'Homing' In On Brokerage Fees

by: Martin Small

Five or ten dollars may not seem like much to buy a low-cost ETF. But when you think about it in percentage terms, those dollars can add up. Martin explains.

I rented my first apartment while attending college in Providence, Rhode Island, in the 1990s. What seemed like a stretch then feels too good to be true in today's dollars. The rent was $350 per month, utilities included!

A rental agency broker helped me find the apartment. Much to my chagrin, the rental broker's commission - the charge for her services - was one month's rent. The yearly rental payments totaled $4,200 ($350 X 12 months), but my first year really cost me $4,550. That's almost 10% more, just to tip out the broker for combing local listings. I didn't know any better. I later learned about no-fee brokers when I moved to New York after college. That ignorance cost me $350.

When you consider buying stocks, bonds or exchange-traded funds (ETFs) for your investment portfolio, you are faced with similar decisions. An ETF is traded like a stock but is a professionally managed, diversified portfolio, which means there's generally a small fee involved. That expense ratio is like the annual rent. But there can be an additional charge to buy an ETF: a brokerage commission. Brokerage commissions on investments can make rental agent commissions look tiny.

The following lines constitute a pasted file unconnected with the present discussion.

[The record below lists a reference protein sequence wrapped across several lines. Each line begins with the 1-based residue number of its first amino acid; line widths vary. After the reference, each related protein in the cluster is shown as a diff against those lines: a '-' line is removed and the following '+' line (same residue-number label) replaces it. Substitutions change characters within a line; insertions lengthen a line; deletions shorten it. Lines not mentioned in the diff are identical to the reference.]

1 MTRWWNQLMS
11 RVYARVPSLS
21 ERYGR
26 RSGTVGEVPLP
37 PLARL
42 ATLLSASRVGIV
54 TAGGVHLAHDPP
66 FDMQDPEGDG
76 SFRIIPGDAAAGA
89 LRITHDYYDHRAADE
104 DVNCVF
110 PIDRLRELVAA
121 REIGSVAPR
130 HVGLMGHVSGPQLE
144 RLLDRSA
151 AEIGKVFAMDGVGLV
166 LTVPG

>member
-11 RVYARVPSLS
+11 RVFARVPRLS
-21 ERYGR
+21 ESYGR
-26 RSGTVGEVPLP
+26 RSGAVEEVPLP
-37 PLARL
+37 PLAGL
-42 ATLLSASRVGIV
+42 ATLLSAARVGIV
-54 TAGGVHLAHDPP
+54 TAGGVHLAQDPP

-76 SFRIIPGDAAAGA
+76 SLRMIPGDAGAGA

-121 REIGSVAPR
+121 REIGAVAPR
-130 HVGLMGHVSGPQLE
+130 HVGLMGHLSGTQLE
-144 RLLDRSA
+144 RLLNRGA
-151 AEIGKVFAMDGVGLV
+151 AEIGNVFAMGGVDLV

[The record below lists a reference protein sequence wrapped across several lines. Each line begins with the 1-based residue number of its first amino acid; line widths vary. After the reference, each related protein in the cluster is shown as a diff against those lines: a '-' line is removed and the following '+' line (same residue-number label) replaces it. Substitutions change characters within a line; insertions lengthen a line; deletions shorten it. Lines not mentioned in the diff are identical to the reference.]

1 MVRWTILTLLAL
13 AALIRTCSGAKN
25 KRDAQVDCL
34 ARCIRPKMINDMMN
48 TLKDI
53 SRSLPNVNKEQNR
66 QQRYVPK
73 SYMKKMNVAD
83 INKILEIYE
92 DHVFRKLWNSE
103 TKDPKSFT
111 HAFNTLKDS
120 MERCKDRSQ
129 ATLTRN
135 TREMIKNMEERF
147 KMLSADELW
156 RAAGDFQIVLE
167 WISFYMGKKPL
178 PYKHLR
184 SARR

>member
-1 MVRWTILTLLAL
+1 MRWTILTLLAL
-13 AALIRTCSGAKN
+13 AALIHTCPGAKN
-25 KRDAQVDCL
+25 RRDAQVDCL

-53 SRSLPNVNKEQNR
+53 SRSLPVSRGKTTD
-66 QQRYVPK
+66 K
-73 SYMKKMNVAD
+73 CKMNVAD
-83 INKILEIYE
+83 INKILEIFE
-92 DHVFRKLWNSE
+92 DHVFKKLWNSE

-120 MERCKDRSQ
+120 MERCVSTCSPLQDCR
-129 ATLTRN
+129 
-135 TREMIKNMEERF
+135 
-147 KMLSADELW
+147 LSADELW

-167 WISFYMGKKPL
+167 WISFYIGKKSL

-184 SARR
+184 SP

A better deal

Consider this example. A number of well-known retail brokerages charge a commission of $4.95. At this rate, if you were to purchase a broadly diversified, total U.S. stock market ETF, like the iShares Core S&P Total U.S. Stock Market ETF (NYSEARCA:ITOT), its annual expense ratio is 3 basis points. For a hypothetical $10,000 investment, 3 basis points is $3 per year. If you pay a $4.95 commission to purchase ITOT, the commission amount is 165% more than the total annual cost of holding the investment. That's like a rental agent broker charging you more than a whole year's rent, plus 65% as a commission. You'd think twice about that deal.

The good news for investors is that the highly competitive forces in retail brokerage have pulled brokerage commissions lower, and recent price competition has only intensified. Just five years ago, in 2013, the headline simple average commission rate for three name-brand retail brokers - Schwab, Fidelity and TD Ameritrade - was about $9. Today, that commission simple average is about $6, between 30% and 45% lower; commissions commonly show up at $4.95. Even better, some of the major retail brokerages have instituted large-format "no transaction fee" programs for ETFs. These programs are like no-fee rental agencies. They allow you to keep more money in your investments working towards long-term goals. Lower commissions help all investors, particularly those who are new to the market, by reducing hurdles to getting started.

Bottom line

When we look to buy or rent real estate, the commissions are typically top of mind. They are a cost we explicitly consider in addition to the annual cost of carrying a property. I think if real estate commissions were like investment brokerage commissions, we'd pay a lot more attention to no-fee listings.

This post originally appeared on the BlackRock Blog.